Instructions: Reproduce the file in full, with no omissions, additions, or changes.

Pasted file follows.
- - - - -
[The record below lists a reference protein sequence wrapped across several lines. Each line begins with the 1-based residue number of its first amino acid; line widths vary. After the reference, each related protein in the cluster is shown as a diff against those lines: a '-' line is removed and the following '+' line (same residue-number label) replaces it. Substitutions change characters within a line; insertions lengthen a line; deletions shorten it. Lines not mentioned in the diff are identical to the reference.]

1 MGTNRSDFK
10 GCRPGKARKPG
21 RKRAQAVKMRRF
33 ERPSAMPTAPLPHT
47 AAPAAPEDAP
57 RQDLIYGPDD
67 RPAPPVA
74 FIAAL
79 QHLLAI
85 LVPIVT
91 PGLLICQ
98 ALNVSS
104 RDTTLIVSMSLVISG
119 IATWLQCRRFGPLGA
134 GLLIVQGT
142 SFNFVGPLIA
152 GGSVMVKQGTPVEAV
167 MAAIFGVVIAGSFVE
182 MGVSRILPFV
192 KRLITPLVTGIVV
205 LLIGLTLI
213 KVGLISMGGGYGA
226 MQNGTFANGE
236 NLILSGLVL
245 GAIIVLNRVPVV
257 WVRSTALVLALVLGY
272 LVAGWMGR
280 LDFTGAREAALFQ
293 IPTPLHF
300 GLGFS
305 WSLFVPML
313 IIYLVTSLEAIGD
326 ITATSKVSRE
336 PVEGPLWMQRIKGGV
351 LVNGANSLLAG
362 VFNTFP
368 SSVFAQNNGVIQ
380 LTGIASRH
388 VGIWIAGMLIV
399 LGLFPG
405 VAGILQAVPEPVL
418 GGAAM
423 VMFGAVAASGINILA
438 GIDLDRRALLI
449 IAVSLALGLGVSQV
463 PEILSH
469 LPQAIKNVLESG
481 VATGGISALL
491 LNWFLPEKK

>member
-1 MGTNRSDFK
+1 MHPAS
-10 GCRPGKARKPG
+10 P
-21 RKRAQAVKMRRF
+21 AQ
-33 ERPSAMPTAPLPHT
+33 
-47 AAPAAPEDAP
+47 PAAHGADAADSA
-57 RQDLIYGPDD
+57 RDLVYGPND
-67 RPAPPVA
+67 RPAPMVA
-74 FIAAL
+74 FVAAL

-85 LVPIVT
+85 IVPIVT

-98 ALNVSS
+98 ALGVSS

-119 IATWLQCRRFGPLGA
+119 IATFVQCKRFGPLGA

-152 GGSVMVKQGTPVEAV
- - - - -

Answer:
[The record below lists a reference protein sequence wrapped across several lines. Each line begins with the 1-based residue number of its first amino acid; line widths vary. After the reference, each related protein in the cluster is shown as a diff against those lines: a '-' line is removed and the following '+' line (same residue-number label) replaces it. Substitutions change characters within a line; insertions lengthen a line; deletions shorten it. Lines not mentioned in the diff are identical to the reference.]

1 MGTNRSDFK
10 GCRPGKARKPG
21 RKRAQAVKMRRF
33 ERPSAMPTAPLPHT
47 AAPAAPEDAP
57 RQDLIYGPDD
67 RPAPPVA
74 FIAAL
79 QHLLAI
85 LVPIVT
91 PGLLICQ
98 ALNVSS
104 RDTTLIVSMSLVISG
119 IATWLQCRRFGPLGA
134 GLLIVQGT
142 SFNFVGPLIA
152 GGSVMVKQGTPVEAV
167 MAAIFGVVIAGSFVE
182 MGVSRILPFV
192 KRLITPLVTGIVV
205 LLIGLTLI
213 KVGLISMGGGYGA
226 MQNGTFANGE
236 NLILSGLVL
245 GAIIVLNRVPVV
257 WVRSTALVLALVLGY
272 LVAGWMGR
280 LDFTGAREAALFQ
293 IPTPLHF
300 GLGFS
305 WSLFVPML
313 IIYLVTSLEAIGD
326 ITATSKVSRE
336 PVEGPLWMQRIKGGV
351 LVNGANSLLAG
362 VFNTFP
368 SSVFAQNNGVIQ
380 LTGIASRH
388 VGIWIAGMLIV
399 LGLFPG
405 VAGILQAVPEPVL
418 GGAAM
423 VMFGAVAASGINILA
438 GIDLDRRALLI
449 IAVSLALGLGVSQV
463 PEILSH
469 LPQAIKNVLESG
481 VATGGISALL
491 LNWFLPEKK

>member
-1 MGTNRSDFK
+1 MHPAS
-10 GCRPGKARKPG
+10 P
-21 RKRAQAVKMRRF
+21 AQ
-33 ERPSAMPTAPLPHT
+33 
-47 AAPAAPEDAP
+47 PAAHGADAADSA
-57 RQDLIYGPDD
+57 RDLVYGPND
-67 RPAPPVA
+67 RPAPMVA
-74 FIAAL
+74 FVAAL

-85 LVPIVT
+85 IVPIVT

-98 ALNVSS
+98 ALGVSS

-119 IATWLQCRRFGPLGA
+119 IATFVQCKRFGPLGA

-152 GGSVMVKQGTPVEAV